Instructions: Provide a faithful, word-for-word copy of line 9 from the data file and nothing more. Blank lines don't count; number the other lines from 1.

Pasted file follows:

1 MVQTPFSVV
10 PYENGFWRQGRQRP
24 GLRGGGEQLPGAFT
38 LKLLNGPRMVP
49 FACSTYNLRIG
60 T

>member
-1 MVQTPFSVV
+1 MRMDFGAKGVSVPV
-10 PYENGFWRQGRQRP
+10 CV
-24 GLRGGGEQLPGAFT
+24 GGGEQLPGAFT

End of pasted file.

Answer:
+1 MRMDFGAKGVSVPV